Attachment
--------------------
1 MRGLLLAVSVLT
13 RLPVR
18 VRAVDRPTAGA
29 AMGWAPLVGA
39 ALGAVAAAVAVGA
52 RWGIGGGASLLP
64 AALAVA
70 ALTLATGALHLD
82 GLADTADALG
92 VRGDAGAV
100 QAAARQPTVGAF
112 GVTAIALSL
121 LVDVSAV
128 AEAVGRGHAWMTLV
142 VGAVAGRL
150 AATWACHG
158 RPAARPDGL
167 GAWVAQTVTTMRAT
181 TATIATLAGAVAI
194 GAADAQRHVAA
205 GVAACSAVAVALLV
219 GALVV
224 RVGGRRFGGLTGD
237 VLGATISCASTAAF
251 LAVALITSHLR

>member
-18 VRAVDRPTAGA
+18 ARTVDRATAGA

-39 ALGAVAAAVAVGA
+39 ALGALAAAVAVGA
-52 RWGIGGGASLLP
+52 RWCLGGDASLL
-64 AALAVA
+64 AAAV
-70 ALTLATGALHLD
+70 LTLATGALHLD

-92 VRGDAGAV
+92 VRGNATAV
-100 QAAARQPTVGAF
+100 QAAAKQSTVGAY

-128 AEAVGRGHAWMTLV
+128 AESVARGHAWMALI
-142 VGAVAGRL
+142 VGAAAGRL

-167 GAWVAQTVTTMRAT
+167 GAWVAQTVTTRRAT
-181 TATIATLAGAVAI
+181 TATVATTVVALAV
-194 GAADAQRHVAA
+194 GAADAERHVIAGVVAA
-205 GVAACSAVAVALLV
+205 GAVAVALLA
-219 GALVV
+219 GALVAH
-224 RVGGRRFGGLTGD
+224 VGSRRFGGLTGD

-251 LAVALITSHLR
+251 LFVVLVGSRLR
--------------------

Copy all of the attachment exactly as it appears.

1 MRGLLLAVSVLT
13 RLPVR
18 VRAVDRPTAGA
29 AMGWAPLVGA
39 ALGAVAAAVAVGA
52 RWGIGGGASLLP
64 AALAVA
70 ALTLATGALHLD
82 GLADTADALG
92 VRGDAGAV
100 QAAARQPTVGAF
112 GVTAIALSL
121 LVDVSAV
128 AEAVGRGHAWMTLV
142 VGAVAGRL
150 AATWACHG
158 RPAARPDGL
167 GAWVAQTVTTMRAT
181 TATIATLAGAVAI
194 GAADAQRHVAA
205 GVAACSAVAVALLV
219 GALVV
224 RVGGRRFGGLTGD
237 VLGATISCASTAAF
251 LAVALITSHLR

>member
-18 VRAVDRPTAGA
+18 ARTVDRATAGA

-39 ALGAVAAAVAVGA
+39 ALGALAAAVAVGA
-52 RWGIGGGASLLP
+52 RWCLGGDASLL
-64 AALAVA
+64 AAAV
-70 ALTLATGALHLD
+70 LTLATGALHLD

-92 VRGDAGAV
+92 VRGNATAV
-100 QAAARQPTVGAF
+100 QAAAKQSTVGAY

-128 AEAVGRGHAWMTLV
+128 AESVARGHAWMALI
-142 VGAVAGRL
+142 VGAAAGRL

-167 GAWVAQTVTTMRAT
+167 GAWVAQTVTTRRAT
-181 TATIATLAGAVAI
+181 TATVATTVVALAV
-194 GAADAQRHVAA
+194 GAADAERHVIAGVVAA
-205 GVAACSAVAVALLV
+205 GAVAVALLA
-219 GALVV
+219 GALVAH
-224 RVGGRRFGGLTGD
+224 VGSRRFGGLTGD

-251 LAVALITSHLR
+251 LFVVLVGSRLR